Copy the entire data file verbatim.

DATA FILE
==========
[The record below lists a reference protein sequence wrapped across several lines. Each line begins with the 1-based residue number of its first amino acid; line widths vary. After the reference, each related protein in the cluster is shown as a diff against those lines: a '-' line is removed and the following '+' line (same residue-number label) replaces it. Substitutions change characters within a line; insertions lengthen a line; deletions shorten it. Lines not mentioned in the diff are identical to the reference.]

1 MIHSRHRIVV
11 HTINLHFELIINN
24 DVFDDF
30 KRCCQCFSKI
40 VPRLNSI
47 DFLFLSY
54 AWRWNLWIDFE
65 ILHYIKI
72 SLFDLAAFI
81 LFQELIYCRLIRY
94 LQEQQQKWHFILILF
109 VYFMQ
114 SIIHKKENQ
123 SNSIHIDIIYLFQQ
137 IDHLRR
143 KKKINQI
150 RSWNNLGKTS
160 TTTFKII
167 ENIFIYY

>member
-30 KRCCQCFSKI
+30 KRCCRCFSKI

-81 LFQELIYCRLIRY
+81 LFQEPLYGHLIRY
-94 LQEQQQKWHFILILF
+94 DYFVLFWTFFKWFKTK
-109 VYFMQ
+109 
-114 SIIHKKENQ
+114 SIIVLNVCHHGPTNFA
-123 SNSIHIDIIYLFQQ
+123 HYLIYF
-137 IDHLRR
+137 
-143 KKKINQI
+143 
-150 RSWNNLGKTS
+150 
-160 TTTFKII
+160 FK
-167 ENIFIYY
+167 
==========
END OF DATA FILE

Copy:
[The record below lists a reference protein sequence wrapped across several lines. Each line begins with the 1-based residue number of its first amino acid; line widths vary. After the reference, each related protein in the cluster is shown as a diff against those lines: a '-' line is removed and the following '+' line (same residue-number label) replaces it. Substitutions change characters within a line; insertions lengthen a line; deletions shorten it. Lines not mentioned in the diff are identical to the reference.]

1 MIHSRHRIVV
11 HTINLHFELIINN
24 DVFDDF
30 KRCCQCFSKI
40 VPRLNSI
47 DFLFLSY
54 AWRWNLWIDFE
65 ILHYIKI
72 SLFDLAAFI
81 LFQELIYCRLIRY
94 LQEQQQKWHFILILF
109 VYFMQ
114 SIIHKKENQ
123 SNSIHIDIIYLFQQ
137 IDHLRR
143 KKKINQI
150 RSWNNLGKTS
160 TTTFKII
167 ENIFIYY

>member
-30 KRCCQCFSKI
+30 KRCCRCFSKI

-81 LFQELIYCRLIRY
+81 LFQEPLYGHLIRY
-94 LQEQQQKWHFILILF
+94 DYFVLFWTFFKWFKTK
-109 VYFMQ
+109 
-114 SIIHKKENQ
+114 SIIVLNVCHHGPTNFA
-123 SNSIHIDIIYLFQQ
+123 HYLIYF
-137 IDHLRR
+137 
-143 KKKINQI
+143 
-150 RSWNNLGKTS
+150 
-160 TTTFKII
+160 FK
-167 ENIFIYY
+167 